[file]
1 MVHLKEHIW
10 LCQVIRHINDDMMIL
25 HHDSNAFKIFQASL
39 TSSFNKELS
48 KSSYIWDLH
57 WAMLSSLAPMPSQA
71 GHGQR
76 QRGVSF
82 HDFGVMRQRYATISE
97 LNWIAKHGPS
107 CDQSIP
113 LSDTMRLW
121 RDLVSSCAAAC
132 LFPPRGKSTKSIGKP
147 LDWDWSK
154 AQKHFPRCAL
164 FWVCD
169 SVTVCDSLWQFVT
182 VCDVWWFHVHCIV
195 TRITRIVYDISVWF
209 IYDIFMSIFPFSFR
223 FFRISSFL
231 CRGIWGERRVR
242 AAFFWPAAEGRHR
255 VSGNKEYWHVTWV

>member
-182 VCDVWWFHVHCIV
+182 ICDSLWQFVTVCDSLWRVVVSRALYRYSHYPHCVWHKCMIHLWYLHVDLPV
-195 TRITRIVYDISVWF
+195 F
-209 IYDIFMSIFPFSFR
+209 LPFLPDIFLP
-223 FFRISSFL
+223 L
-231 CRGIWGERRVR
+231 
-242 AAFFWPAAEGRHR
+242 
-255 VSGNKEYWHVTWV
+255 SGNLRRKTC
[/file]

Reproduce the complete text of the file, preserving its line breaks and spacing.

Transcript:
1 MVHLKEHIW
10 LCQVIRHINDDMMIL
25 HHDSNAFKIFQASL
39 TSSFNKELS
48 KSSYIWDLH
57 WAMLSSLAPMPSQA
71 GHGQR
76 QRGVSF
82 HDFGVMRQRYATISE
97 LNWIAKHGPS
107 CDQSIP
113 LSDTMRLW
121 RDLVSSCAAAC
132 LFPPRGKSTKSIGKP
147 LDWDWSK
154 AQKHFPRCAL
164 FWVCD
169 SVTVCDSLWQFVT
182 VCDVWWFHVHCIV
195 TRITRIVYDISVWF
209 IYDIFMSIFPFSFR
223 FFRISSFL
231 CRGIWGERRVR
242 AAFFWPAAEGRHR
255 VSGNKEYWHVTWV

>member
-182 VCDVWWFHVHCIV
+182 ICDSLWQFVTVCDSLWRVVVSRALYRYSHYPHCVWHKCMIHLWYLHVDLPV
-195 TRITRIVYDISVWF
+195 F
-209 IYDIFMSIFPFSFR
+209 LPFLPDIFLP
-223 FFRISSFL
+223 L
-231 CRGIWGERRVR
+231 
-242 AAFFWPAAEGRHR
+242 
-255 VSGNKEYWHVTWV
+255 SGNLRRKTC